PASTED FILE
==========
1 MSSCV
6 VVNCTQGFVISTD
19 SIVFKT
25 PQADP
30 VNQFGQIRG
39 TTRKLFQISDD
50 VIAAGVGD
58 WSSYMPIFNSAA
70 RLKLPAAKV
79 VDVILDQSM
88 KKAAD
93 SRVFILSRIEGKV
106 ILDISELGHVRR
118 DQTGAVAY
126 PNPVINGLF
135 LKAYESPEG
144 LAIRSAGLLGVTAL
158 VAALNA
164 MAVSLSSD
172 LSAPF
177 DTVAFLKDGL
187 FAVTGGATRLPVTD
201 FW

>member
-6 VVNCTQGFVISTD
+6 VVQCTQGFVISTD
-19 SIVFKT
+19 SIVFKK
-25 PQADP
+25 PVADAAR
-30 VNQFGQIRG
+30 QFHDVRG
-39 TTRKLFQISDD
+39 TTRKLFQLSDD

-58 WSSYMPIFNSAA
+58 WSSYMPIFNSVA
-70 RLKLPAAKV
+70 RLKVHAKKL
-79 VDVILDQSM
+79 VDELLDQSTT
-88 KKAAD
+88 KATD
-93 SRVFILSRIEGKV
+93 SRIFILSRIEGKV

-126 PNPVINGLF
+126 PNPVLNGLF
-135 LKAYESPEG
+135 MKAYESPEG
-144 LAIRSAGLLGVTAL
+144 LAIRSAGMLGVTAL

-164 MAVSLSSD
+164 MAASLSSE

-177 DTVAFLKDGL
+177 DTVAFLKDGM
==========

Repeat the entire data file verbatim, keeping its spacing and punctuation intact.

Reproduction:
1 MSSCV
6 VVNCTQGFVISTD
19 SIVFKT
25 PQADP
30 VNQFGQIRG
39 TTRKLFQISDD
50 VIAAGVGD
58 WSSYMPIFNSAA
70 RLKLPAAKV
79 VDVILDQSM
88 KKAAD
93 SRVFILSRIEGKV
106 ILDISELGHVRR
118 DQTGAVAY
126 PNPVINGLF
135 LKAYESPEG
144 LAIRSAGLLGVTAL
158 VAALNA
164 MAVSLSSD
172 LSAPF
177 DTVAFLKDGL
187 FAVTGGATRLPVTD
201 FW

>member
-6 VVNCTQGFVISTD
+6 VVQCTQGFVISTD
-19 SIVFKT
+19 SIVFKK
-25 PQADP
+25 PVADAAR
-30 VNQFGQIRG
+30 QFHDVRG
-39 TTRKLFQISDD
+39 TTRKLFQLSDD

-58 WSSYMPIFNSAA
+58 WSSYMPIFNSVA
-70 RLKLPAAKV
+70 RLKVHAKKL
-79 VDVILDQSM
+79 VDELLDQSTT
-88 KKAAD
+88 KATD
-93 SRVFILSRIEGKV
+93 SRIFILSRIEGKV

-126 PNPVINGLF
+126 PNPVLNGLF
-135 LKAYESPEG
+135 MKAYESPEG
-144 LAIRSAGLLGVTAL
+144 LAIRSAGMLGVTAL

-164 MAVSLSSD
+164 MAASLSSE

-177 DTVAFLKDGL
+177 DTVAFLKDGM